Kidd gives glory a pass

Basketball: Big scorers don't impress the man who's turned around the Nets, but his selfless play is making big points with MVP boosters.

Pro Basketball

January 16, 2002|By Don Markus | Don Markus,SUN STAFF

EAST RUTHERFORD, N.J. - The game Jason Kidd plays is simpler than that of most stars in the NBA. It does not command double-teams from opponents or inspire gaping stares from fans. It is appreciated by old-timers and often overlooked by Generation X-ers.

"I was taught that what you do in the left column is much more important than scoring 25 points a night," Kidd said recently.

What Kidd has helped the New Jersey Nets do this season in the left column - the win column - is more impressive than anything else he has accomplished in his eight-year NBA career. He has turned a laughingstock franchise into a legitimate contender to represent the Eastern Conference in the NBA Finals.

"Playing hard and playing together; that's what the game is all about," said Kidd, 28. "We have a group of guys that love to play with each other and have fun. When you have fun, a lot of good things will happen to you. ... This is the most fun I've had since my rookie year."

Going into tonight's home game against the also-surprising Washington Wizards, the Nets (25-11) have the best record in the East and the fifth-best record in the league. It all goes back to the mid-summer trade that brought Kidd from the Phoenix Suns for fellow All-Star Stephon Marbury.

"We were interested in changing the culture around here. We had a lot of bad things happen over the course of time," said Nets president Rod Thorn. "We needed to change the chemistry of our team. Jason is a catalyst-type player in that he thinks pass first."

Said second-year coach Byron Scott: "I would like to think that we've helped him because of the new start. I think he enjoys the experience of playing with these guys and our staff."

With their version of the West Coast offense that Scott and assistant Eddie Jordan brought with them from Sacramento, the Nets simply put the ball, not to mention their future, in Kidd's hands. See Kidd run. See Kidd pass. See Kidd be the antithesis of Marbury.

"He probably could score a whole lot more if he wanted to. He's very unselfish, but that's what's made him successful," said center Todd MacCulloch, who ranks among the league leaders in shooting percentage. "His first option is to pass. His second option is also usually to pass."

Whether it's a 40-foot bounce pass delivered to Keith Van Horn or Kenyon Martin for a dunk or going behind his back to find McCulloch or simply driving and kicking it out to Kerry Kittles for an open three, Kidd has shown why he is, according to Scott, the best point guard in the league.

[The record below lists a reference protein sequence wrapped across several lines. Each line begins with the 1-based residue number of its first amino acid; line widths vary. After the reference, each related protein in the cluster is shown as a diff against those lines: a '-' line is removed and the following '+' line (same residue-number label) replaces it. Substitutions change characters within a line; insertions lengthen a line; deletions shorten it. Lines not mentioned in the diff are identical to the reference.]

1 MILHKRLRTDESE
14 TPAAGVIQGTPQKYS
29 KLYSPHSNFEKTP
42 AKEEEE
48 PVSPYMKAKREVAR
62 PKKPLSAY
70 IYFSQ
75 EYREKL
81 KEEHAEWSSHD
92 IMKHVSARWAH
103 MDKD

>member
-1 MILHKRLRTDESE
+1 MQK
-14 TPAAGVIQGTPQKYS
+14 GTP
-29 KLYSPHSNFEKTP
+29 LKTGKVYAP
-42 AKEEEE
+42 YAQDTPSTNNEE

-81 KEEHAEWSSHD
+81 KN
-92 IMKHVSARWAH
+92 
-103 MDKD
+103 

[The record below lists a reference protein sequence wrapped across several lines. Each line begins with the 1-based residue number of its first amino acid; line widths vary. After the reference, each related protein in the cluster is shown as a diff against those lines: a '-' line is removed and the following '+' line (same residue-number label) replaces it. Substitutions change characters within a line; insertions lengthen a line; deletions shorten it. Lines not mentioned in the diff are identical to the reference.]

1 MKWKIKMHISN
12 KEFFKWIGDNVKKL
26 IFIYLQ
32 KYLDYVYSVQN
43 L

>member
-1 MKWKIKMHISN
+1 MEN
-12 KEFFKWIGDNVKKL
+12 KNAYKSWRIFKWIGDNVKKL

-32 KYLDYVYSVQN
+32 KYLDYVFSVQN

So now it's time to ask: Is Kidd the NBA's early-season MVP?

Don't look at the league's top scorers. Kidd's 14.1 average leaves him third on his own team behind Martin and Van Horn. And don't look at the balloting for this year's All-Star Game, where Kidd, who has been selected to play on four previous occasions, is fourth among Eastern Conference guards.

"That's the media and the public," said Kidd, who recorded his 41st career triple double in Monday's 99-97 victory over San Antonio.

"The media has a lot to do with that, but also the public watches dunks on the highlights, fancy passes and the big numbers, but when it comes down to it, the thing that you're measured by is winning. That's the way I've always approached it."

Ask around and you'll find a grass-roots campaign of support of Kidd's MVP candidacy.

"You have to look at two things: How is his [old] team doing without him, and how is his new team doing?" said Los Angeles Clippers coach Alvin Gentry. "The only thing that has consistently changed on this team from last year is Jason Kidd. He's been a calming influence on this team."

Given that a player with Kidd-like scoring stats hasn't won the MVP since Wes Unseld of the Baltimore Bullets in 1968-69, it's doubtful he will beat out some of the other legitimate contenders, from Tim Duncan in San Antonio and Kevin Garnett in Minnesota to Michael Jordan in Washington.

"The MVP is always looked upon as, no matter what the numbers are, the team that's doing the best," said Kidd, who also ranks second with just under 10 assists a game and is among the league's top rebounding guards with a little more than seven a game.

"Winning sometimes overshadows the numbers. If I don't score, that doesn't mean I had a bad night. Scoring has always been low on the totem pole."

Learning the pass

When Kidd was growing up in Oakland, Calif., his favorite player was Magic Johnson. But it was a tape given him by Frank Laporte, his high school coach at St. Joseph of Notre Dame, that had as much influence. It was an instructional video by the late Pete Maravich.

"My coach told me to watch him, not so much the hot dog or the flash or the flair, but the way he could pass," said Kidd, who started at point guard as a freshman and would lead the team to successive state championships his junior and senior years. "He told me to try to make the game as easy as possible."

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